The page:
"NewsCenter 4" became simply known as "News 4" in the 1990s. Charlie Gertz retired, and the "arrow 4" logo was dropped by 1991.

Channel 4 was the first Upstate television station to begin 24/7 broadcasting, and did so sometime in the mid-late 1980s. They ran NBC News Overnight (later Nightside) /Home Shopping Spree/CNN Headline News overnight. They have since 2005 discontinued CNN Headline News (and previously the Home Shopping Spree) overnight and now run NBC Late Night/drama reruns/home-garden shows/paid programming overnight.

In 1999 Hearst-Argyle bought Pulitzer's entire television division, including WYFF-TV.

In 2009, WYFF-TV will leave channel digital 59 and move to digital channel 36 when the analog to digital conversion is complete.On November 11,2008 WYFF will boradcast Newscasts in HIGH Definition Behild WSPA-TV.


Here's a list of NBC programs that were pre-empted by WFBC/WYFF over the years (most of which ended up on channel 40 WAXA, (now WMYA-TV), those include:

*"Alvin and the Chipmunks"- It aired on WYFF-TV until 1986 it was seen instead on WAXA-TV now (WMYA-TV) before WYFF-TV picked it back up in the late 1980s.
*"Who, What or Where"- Replaced by WFBC-TV's local talk show "Today in The Piedmont"
*"The Facts of Life"- NBC daytime reruns during 1984-85, seen instead on WAXA-TV
*"Kidd Video"- It was seen instead on WAXA-TV
*"Spider-Man and His Amazing Friends"- It was shown instead on WAXA-TV
*"Super Password"- It was pre-empted by WYFF-TV during its entire run, and shown instead on WAXA-TV
*"Foofur"- It was shown instead on WAXA-TV
*"Time Machine"- Another WYFF-TV pre-empted NBC show that WAXA-TV aired in 1985.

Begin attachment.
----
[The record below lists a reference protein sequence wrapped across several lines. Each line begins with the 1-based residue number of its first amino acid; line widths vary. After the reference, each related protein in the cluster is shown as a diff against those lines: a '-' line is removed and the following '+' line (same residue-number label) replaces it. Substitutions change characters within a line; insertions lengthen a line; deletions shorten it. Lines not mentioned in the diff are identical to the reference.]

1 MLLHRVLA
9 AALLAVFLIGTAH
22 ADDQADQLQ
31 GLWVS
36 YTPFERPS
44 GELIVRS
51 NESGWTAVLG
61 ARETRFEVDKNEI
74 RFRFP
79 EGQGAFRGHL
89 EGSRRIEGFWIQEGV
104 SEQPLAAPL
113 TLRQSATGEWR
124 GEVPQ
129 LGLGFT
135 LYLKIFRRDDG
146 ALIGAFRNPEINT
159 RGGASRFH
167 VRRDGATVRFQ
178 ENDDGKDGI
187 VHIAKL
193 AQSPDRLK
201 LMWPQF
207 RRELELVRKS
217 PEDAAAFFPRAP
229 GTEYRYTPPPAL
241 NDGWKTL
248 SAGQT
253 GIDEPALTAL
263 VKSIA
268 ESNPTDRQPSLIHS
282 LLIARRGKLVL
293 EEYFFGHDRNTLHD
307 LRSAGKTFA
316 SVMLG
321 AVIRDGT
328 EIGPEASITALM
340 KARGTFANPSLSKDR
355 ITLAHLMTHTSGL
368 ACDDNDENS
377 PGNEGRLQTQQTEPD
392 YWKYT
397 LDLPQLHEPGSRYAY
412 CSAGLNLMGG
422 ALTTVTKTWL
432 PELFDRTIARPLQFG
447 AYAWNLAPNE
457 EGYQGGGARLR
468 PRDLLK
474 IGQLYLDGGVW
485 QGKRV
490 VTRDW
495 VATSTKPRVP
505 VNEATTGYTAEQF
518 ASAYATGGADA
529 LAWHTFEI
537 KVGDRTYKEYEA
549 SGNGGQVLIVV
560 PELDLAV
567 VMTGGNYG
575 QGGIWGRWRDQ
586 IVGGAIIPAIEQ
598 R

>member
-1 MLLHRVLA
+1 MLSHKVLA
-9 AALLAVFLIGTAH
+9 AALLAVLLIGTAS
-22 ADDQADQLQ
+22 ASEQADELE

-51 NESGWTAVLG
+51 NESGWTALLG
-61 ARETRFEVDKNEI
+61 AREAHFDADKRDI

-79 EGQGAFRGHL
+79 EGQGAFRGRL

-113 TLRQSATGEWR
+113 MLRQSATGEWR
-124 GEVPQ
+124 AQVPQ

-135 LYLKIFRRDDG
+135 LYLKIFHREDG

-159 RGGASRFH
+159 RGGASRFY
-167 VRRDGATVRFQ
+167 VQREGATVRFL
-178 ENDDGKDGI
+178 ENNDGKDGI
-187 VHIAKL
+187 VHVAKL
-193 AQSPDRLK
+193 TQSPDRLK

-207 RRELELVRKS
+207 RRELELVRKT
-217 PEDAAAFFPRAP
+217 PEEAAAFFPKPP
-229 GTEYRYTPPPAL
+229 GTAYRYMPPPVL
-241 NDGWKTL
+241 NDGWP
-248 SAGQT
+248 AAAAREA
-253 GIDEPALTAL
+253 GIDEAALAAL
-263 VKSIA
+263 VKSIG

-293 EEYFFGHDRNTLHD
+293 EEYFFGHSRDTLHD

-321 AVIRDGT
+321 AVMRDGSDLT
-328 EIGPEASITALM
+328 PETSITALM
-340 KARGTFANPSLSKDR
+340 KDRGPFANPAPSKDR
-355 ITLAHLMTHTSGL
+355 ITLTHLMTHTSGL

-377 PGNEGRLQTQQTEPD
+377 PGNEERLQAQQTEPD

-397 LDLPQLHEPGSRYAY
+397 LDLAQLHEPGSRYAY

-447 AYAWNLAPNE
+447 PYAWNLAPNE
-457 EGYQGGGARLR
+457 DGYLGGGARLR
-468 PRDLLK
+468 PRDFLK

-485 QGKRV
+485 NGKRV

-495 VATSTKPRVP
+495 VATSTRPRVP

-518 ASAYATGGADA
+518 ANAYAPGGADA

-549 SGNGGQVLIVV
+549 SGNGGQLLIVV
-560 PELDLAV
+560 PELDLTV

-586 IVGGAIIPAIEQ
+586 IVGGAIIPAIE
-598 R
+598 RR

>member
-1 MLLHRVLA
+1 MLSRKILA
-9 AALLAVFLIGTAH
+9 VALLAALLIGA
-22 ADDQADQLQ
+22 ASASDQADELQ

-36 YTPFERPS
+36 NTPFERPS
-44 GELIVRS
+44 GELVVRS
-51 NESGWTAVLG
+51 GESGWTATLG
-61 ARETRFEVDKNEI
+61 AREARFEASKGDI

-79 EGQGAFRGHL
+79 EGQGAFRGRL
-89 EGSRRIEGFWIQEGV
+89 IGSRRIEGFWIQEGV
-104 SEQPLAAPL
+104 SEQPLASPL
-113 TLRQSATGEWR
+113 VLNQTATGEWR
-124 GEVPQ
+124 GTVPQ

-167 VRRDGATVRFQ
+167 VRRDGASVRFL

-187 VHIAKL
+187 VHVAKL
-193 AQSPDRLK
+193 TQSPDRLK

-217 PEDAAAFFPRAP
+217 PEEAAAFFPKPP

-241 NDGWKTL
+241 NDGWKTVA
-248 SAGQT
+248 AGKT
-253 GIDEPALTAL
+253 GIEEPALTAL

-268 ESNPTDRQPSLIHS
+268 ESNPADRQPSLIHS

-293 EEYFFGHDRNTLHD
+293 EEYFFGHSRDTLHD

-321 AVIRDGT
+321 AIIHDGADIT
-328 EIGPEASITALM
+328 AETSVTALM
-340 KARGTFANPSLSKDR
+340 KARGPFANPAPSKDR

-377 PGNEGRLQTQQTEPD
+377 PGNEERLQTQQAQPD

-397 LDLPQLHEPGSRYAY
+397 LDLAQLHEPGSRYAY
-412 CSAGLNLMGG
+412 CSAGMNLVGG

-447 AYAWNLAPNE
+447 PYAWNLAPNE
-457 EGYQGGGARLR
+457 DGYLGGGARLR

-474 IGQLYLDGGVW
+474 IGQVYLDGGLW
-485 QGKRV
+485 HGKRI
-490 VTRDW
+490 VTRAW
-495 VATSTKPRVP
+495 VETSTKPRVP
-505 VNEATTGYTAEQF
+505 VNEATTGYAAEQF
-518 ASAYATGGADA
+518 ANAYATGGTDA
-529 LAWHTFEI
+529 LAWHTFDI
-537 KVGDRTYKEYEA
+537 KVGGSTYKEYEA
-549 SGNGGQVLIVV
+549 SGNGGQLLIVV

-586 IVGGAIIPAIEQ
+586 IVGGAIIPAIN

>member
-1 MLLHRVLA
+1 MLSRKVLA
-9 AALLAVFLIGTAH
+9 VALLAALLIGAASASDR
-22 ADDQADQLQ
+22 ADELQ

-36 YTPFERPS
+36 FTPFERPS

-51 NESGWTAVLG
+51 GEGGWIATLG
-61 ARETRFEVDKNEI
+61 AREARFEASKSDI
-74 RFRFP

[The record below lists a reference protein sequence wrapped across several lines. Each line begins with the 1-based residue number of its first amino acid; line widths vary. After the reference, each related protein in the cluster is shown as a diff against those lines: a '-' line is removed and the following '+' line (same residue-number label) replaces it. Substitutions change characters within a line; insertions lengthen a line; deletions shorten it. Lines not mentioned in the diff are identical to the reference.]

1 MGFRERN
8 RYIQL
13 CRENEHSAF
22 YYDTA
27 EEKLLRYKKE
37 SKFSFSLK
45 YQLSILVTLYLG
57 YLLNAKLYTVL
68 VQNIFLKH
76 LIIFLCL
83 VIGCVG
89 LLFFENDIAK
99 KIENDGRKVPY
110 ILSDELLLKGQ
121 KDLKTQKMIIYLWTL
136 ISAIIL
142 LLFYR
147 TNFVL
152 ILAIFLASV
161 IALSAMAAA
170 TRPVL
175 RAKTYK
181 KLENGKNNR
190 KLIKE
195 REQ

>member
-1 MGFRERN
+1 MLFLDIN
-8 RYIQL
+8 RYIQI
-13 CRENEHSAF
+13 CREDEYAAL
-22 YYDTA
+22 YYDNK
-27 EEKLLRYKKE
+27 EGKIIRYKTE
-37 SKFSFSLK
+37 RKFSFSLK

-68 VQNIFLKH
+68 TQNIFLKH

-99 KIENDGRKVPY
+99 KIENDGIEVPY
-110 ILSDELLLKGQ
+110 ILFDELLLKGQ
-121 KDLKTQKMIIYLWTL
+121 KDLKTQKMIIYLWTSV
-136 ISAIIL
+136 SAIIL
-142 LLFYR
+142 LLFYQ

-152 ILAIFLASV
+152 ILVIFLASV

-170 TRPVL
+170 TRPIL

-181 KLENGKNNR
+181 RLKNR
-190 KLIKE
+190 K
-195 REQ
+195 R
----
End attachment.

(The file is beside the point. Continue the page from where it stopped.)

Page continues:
Besides that, they only aired three hours instead of four hours of NBC's The Today Show from Monday through Friday.

News Anchors

*Gordon Dill, WYFF News 4 Today
*Kim McCrea, WYFF News 4 Today
*Sharon Johnson, WYFF News 4 at Noon
*Beth Brotherton, WYFF News 4 at 5
*Nigel Robertson, WYFF News 4 at 5
*Michael Cogdill, WYFF News 4 at 6 and 11
*Carol Goldsmith, WYFF News 4 at 6 and 11
*Kelly Coakley, WYFF News 4 Today Weekend
*Mark Allen, WYFF News 4 at 6 and 11 Weekend


*John Cessarich, chief meteorologists WYFF News 4 at 5, 6, and 11 (AMS)
*Dale Gilbert, WYFF News 4 Today and Noon
*Keisha Kirkland, WYFF News 4 weekend mornings
*Valerie Voss, WYFF News 4 at 6 and 11 Weekend (AMS)
*Jillene Wahl, Weather Producer (CBM) and fill in

ports Anchors

*Geoff Hart, sports director
*Mike Giordano, weekends

Past Personalites

*Jeff Abell, reporter (now at WBFF-TV Baltimore, Maryland)
*James Baker, news anchor
*Chuck Bell, meteorologist (now at WRC-TV Washington, DC)
*Sterlin Benson, news anchor (now Sterlin Benson Webber)
*Judy Booker, meteorologist (now at rival WSPA-TV)
*Kim Brittan, news anchor
*Carl Clark, news anchor (later went to rival WSPA-TV)
*Kevin Coakley, news anchor
*Marc Cox, news anchor (now at KMOV-TV, St. Louis)
*Norvin Duncan, news anchor (D)
*Monty DuPuy, meteorologist
*Annette Estees, news anchor (came from rival WSPA-TV)
*Stephany Fisher, news reporter (now at WGCL-TV Atlanta)
*Terrie Foster, reporter (now at WLOS-TV)
*Charlie Gertz, meteorologist (D)
*Todd Gladfelter, meteorologist
*Erin Hartness, reporter (now at WRAL-TV)
*J.D. Hayworth, sports anchor (later a former Arizona congressman)
*Sto Hoyle, meteorologist
*Liza Hughes, reporter
*Elise Hu, reporter (now at KVUE-TV)
*Paul Johnson, sports reporter
*Kimberly Lohman, reporter
*Bob Mihalic, weekend sports anchor
*Stan Olenik, sports reporter (came from rival WSPA-TV)
*Dave Patridge, news anchor
*Jim Philips, sports director (D)
*Patrick Rockey, news reporter, meteorologist
*Stacy Sager, reporter/anchor
*Mike Seidel, meteorologist (now at The Weather Channel)
*Jonathan Serrie, news reporter (now in Atlanta)
*Marty Snider, sports reporter (now at NBC Sports and TNT Sports)
*Marv Starks, Education Reporter (D)
*Fred Steppe, sports reporter (now at WLTZ-TV)
*Barbara Sloan, news anchor
*Kenn Sparks, news anchor (now at BMW)
*Steven Stock, news reporter (now in Florida)
*Tyler Suiters, sports, weekend sports anchor (now at KOCO-TV)
*Jennifer Valdez, meteorologist (now at WGCL-TV, Atlanta, GA)
*Lizz Walker, weekend anchor (later went to rival WHNS and now at Charter Communications)
*Brad Willis, news reporter
*Jim Wogan, sports reporter, now at WATE-TV, Knoxville


External links

* [http://www.wyff4.com/ WYFF4.com]